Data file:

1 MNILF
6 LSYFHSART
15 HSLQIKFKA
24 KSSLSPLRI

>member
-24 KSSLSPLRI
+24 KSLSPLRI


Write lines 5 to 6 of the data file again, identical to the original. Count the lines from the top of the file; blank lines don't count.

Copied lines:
>member
-24 KSSLSPLRI